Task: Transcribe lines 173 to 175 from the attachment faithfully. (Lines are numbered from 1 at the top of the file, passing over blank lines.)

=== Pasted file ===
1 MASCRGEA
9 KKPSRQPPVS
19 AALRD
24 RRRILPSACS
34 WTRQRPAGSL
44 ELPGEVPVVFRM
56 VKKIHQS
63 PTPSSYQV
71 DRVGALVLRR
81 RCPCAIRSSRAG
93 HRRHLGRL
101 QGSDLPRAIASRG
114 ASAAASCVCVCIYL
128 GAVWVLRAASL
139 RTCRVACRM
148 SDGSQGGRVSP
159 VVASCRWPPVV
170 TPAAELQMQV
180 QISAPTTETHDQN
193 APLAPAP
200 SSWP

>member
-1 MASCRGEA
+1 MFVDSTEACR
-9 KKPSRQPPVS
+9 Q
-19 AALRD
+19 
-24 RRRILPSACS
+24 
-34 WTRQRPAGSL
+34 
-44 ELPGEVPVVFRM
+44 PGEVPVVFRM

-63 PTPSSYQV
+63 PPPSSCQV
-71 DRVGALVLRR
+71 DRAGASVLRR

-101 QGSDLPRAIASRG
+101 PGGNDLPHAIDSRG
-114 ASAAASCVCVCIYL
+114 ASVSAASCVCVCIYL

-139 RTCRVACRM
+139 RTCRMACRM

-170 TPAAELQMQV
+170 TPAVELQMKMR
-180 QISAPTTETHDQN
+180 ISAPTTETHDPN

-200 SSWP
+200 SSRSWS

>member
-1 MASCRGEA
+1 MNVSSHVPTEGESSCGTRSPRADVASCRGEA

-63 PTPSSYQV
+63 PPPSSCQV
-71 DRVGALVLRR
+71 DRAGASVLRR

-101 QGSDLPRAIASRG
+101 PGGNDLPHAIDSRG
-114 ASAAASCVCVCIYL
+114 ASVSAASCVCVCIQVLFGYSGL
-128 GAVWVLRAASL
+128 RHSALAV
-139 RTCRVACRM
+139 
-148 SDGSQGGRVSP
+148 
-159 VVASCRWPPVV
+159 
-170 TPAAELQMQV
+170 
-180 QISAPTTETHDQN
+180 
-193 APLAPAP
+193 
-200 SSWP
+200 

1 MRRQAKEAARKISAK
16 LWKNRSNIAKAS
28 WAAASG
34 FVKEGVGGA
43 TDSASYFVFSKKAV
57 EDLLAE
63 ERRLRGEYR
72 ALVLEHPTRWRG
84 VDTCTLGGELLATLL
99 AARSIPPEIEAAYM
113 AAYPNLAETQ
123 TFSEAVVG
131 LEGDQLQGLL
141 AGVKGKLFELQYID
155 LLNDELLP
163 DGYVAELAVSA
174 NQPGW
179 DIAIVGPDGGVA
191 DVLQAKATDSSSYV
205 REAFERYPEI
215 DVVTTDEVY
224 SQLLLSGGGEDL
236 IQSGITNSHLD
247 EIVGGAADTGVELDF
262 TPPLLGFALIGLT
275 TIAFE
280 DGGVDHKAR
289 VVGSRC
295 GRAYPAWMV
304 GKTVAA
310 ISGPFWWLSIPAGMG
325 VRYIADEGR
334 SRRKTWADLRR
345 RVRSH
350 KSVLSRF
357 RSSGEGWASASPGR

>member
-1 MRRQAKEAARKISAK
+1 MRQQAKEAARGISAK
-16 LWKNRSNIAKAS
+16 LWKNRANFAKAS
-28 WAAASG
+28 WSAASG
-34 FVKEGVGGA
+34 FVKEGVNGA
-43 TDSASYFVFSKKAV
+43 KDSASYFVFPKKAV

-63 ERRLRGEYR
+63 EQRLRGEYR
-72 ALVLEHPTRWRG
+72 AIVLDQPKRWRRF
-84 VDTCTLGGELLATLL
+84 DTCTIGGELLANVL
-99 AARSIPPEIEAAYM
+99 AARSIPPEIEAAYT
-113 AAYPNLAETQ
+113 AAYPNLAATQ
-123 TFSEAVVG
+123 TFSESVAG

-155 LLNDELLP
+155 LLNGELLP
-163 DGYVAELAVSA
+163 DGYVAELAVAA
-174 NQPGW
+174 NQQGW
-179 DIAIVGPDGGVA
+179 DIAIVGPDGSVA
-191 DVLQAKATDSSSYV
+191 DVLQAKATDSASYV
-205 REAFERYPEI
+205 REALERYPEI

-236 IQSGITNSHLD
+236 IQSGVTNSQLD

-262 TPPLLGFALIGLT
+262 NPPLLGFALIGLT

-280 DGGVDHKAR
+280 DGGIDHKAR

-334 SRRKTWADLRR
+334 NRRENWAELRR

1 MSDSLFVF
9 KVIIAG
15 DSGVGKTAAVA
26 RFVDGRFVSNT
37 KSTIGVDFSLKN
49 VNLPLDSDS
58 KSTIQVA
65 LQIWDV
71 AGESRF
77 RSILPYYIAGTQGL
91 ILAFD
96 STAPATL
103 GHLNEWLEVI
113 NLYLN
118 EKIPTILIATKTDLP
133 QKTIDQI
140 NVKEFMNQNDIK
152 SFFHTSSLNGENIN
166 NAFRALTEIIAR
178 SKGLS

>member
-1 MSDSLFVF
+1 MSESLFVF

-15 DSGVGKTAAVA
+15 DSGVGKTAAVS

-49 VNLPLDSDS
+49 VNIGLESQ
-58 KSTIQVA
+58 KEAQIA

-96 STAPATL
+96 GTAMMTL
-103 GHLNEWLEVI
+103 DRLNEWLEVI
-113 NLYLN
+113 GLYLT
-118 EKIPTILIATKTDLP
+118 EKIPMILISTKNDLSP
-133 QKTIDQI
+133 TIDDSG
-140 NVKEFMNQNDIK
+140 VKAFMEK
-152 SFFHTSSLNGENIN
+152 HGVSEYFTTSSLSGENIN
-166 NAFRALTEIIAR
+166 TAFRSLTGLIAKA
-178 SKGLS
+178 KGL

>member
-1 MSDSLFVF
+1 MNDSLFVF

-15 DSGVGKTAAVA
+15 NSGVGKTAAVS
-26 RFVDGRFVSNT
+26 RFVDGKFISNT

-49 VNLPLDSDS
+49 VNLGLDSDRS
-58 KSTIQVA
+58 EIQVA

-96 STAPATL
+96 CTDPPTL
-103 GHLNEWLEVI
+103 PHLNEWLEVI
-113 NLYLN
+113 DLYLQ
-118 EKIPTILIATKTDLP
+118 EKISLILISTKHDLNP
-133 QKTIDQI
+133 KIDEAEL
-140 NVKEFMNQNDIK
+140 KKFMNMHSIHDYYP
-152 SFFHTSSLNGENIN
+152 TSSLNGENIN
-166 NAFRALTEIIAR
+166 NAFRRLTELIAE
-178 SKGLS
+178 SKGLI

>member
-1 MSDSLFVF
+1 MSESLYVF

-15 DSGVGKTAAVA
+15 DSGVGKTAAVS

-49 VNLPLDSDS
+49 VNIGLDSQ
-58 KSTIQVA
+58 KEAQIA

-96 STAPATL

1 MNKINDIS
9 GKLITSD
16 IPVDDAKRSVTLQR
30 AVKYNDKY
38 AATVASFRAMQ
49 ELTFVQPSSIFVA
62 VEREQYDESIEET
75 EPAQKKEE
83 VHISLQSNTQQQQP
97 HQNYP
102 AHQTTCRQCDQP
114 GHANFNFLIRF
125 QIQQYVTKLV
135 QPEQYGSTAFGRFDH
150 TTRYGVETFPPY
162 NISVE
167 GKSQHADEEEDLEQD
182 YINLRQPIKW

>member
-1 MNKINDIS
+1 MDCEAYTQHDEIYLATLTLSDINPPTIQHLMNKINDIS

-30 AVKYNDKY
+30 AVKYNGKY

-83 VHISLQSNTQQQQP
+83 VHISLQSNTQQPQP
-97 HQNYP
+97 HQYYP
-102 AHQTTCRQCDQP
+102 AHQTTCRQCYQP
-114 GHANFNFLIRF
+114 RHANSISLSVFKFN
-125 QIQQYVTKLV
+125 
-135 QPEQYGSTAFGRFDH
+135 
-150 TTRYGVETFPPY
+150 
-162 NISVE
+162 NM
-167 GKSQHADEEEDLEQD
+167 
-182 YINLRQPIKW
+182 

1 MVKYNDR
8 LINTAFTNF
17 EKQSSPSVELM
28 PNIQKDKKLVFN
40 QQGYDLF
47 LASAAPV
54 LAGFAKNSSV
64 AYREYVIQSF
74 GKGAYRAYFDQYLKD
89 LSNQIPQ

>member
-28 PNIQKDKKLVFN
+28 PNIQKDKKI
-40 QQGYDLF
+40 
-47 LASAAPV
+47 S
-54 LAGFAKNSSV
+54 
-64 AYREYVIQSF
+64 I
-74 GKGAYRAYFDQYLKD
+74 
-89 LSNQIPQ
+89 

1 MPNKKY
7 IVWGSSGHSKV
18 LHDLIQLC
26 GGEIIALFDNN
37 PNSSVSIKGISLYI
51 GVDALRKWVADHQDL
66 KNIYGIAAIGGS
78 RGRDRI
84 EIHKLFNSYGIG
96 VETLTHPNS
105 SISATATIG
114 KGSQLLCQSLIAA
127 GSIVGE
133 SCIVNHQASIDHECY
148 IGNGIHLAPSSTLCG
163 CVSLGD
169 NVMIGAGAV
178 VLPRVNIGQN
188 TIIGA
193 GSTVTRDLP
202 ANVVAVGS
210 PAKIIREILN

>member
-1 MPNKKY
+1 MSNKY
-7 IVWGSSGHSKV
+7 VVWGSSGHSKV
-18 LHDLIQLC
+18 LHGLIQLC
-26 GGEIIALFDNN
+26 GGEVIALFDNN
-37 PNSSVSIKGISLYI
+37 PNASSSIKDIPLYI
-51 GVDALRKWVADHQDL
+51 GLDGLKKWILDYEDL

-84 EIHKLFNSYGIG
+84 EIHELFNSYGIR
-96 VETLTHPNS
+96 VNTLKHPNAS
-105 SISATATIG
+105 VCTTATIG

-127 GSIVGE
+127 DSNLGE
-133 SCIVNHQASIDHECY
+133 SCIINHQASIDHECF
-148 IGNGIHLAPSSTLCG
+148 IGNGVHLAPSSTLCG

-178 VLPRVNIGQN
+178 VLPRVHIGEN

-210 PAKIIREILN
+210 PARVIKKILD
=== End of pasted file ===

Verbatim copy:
140 NVKEFMNQNDIK
152 SFFHTSSLNGENIN
166 NAFRALTEIIAR